At that time Darius attacked the Scythians in a “pincer” movement with two battalions, one coming from the west after the crossing of the Bosporus and Danube, and the other passing over the Caucasus and invading the region north of the Pontus from the east (Jacobs, 2000, pp. 95-99). In spite of the sophisticated tactics, the undertaking did not succeed, and both armies had to retreat—the western one across the Danube and the eastern one across the Oarus, which the Persians secured with fortresses (Hdt., 4.124) in order to save at least a limited territorial gain. Herodotus (4.123) tells us that the Oarus empties into Lake Maietis/Sea of Azov; only the Sal River can be identified with the Oarus, because this river joins the Tanais/Don shortly before it empties into the Sea of Azov (Haussig apud Horneffer et al., 1963, p. 694, n. 120). How far the Persian rule in cis-Caucasia extended to the east is completely uncertain. After the conquest, the region must have been included as an administrative sub-unit (Colchis) of the satrapy of Armenia (Jacobs, 1994, p. 184). Reports of the plans of operation formulated by the Scythians and Lacedaemonians against the Achaemenid empire may belong to this same period when the cis-Caucasian territories were under Persian rule: the Lacedaemonians planned to invade Asia Minor starting from Ephesus, while the Scythians were to attack Media following the Phasis (Hdt., 6.84).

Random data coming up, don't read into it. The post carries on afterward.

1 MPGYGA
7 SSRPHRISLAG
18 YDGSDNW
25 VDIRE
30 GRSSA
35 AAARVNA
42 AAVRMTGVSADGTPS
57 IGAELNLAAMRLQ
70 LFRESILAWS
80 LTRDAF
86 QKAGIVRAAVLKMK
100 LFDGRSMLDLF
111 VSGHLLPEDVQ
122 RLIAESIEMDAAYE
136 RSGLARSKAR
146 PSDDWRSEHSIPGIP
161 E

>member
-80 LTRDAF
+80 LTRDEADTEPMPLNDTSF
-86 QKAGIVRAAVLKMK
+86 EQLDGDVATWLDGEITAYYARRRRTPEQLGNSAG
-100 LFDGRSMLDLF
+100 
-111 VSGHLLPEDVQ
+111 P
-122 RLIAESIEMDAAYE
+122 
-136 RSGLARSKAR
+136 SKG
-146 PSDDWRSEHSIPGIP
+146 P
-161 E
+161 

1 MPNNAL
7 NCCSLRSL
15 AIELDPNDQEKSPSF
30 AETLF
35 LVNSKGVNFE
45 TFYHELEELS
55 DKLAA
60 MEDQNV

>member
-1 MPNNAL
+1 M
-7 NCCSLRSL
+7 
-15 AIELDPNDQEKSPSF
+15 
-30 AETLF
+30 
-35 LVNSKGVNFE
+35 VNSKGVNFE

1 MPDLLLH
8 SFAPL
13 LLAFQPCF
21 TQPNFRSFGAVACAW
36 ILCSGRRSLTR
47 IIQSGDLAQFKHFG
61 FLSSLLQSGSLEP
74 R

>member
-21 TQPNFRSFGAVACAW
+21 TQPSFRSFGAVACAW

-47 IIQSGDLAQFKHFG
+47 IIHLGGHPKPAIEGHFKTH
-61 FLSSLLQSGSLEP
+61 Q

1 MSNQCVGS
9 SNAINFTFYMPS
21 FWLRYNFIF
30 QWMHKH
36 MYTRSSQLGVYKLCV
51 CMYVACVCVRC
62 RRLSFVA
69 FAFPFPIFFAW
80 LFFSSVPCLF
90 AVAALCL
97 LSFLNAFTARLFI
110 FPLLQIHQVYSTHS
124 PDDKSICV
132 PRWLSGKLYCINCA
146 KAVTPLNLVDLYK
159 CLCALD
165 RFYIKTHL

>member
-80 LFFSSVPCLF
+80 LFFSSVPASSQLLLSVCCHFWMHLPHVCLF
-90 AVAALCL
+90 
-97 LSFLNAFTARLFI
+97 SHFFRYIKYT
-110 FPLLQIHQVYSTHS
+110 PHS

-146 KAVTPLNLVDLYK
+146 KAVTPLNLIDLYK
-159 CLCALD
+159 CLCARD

Certainly the occupation of cis-Caucasia as well as the Thracian territory was short-lived. The exact time it ended is unknown. Possibly the repercussions from the defeat of the Persians in Greece and from the successful rebellion of the Thracians were also felt on the east side of the Sea of Azov. A corresponding retaliation on the side of the Scythians could have chased out the Persians, resulting in the displacement of the border to the south. Herodotus’s claim (3.97) that the empire’s border was formed by the Caucasus—by this he probably means the Great Caucasus—may refer to this period.